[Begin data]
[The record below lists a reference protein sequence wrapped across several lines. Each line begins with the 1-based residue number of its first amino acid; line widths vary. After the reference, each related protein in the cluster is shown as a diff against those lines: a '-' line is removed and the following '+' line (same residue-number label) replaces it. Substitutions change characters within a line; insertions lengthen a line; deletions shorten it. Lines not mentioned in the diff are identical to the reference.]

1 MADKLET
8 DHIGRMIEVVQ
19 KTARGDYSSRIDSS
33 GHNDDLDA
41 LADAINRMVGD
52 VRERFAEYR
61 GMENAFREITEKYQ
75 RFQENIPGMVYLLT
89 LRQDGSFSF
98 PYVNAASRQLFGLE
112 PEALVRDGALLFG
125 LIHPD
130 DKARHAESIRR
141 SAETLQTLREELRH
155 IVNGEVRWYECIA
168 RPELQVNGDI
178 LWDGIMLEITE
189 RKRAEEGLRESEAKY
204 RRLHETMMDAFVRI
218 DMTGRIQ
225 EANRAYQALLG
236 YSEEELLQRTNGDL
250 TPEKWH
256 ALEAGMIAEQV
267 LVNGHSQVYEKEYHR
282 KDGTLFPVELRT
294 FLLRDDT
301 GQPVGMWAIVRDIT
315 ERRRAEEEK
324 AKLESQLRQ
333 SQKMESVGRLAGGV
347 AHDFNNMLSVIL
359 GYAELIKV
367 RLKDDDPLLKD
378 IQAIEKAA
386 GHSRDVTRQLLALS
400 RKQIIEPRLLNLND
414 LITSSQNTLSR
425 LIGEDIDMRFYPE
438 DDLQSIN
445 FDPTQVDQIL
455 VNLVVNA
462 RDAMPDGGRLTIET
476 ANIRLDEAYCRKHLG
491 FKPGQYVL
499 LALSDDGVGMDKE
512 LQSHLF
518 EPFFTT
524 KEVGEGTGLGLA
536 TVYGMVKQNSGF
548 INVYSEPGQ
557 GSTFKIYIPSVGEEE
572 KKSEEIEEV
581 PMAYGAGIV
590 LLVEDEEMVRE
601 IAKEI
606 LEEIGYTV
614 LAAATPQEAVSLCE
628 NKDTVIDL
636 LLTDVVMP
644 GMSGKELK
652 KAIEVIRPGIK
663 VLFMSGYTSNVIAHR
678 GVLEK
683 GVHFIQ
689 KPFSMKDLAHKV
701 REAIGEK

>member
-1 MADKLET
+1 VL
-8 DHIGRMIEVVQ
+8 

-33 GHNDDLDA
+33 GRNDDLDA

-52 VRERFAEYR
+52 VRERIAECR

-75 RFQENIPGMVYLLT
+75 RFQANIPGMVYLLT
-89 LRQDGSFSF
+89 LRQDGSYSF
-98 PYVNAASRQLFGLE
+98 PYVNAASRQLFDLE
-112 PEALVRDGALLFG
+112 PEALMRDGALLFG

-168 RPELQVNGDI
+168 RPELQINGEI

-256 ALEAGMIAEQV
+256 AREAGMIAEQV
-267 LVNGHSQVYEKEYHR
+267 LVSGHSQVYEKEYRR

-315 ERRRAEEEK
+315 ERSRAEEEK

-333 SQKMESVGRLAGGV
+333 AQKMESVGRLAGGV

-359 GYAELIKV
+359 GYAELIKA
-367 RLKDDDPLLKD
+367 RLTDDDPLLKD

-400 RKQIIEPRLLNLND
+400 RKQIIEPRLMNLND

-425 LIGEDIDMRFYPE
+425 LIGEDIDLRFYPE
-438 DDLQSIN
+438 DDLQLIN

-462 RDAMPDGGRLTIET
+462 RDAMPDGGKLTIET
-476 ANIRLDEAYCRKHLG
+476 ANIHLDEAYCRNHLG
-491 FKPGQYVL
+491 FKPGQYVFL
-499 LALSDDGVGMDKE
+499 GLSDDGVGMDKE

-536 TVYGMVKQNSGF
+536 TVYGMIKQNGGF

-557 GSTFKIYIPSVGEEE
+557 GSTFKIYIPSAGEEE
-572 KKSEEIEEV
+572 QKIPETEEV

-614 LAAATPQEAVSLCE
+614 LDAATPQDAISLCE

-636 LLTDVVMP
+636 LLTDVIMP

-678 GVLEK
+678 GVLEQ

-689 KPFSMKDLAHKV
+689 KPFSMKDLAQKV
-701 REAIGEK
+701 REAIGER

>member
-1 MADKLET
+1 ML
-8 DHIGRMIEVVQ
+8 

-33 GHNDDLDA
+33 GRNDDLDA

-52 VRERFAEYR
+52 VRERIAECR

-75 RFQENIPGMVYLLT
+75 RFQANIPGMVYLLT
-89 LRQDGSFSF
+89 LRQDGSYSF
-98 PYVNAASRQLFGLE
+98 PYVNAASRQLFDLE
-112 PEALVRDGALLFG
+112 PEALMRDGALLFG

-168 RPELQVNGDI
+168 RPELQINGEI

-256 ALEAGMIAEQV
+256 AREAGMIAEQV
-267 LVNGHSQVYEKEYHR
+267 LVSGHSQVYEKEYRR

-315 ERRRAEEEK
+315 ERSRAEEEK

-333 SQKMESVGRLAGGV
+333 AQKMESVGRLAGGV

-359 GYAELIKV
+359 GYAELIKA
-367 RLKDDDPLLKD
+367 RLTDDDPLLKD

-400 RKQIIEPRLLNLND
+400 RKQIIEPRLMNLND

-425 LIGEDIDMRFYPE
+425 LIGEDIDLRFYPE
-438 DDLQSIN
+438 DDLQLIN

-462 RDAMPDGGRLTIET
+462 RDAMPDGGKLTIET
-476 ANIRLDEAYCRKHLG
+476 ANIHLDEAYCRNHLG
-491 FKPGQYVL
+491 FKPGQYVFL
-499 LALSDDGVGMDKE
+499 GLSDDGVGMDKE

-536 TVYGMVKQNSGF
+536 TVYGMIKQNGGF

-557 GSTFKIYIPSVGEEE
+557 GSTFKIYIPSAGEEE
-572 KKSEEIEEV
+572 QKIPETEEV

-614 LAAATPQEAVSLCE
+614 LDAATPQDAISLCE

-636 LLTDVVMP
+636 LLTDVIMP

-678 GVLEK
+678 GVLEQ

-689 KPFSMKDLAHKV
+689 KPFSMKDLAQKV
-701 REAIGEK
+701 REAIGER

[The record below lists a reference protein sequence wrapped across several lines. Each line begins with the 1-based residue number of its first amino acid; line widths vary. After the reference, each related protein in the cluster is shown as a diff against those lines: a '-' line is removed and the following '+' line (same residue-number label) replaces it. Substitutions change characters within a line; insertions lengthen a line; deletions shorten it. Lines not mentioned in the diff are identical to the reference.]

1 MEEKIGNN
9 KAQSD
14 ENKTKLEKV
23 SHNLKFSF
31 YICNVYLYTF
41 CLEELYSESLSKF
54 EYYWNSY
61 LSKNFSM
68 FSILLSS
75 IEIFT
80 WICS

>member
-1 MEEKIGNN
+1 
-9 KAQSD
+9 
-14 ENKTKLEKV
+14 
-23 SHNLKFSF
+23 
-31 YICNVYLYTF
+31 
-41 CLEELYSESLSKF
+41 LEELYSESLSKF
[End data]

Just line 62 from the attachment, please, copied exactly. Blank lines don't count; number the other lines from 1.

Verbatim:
644 GMSGKELK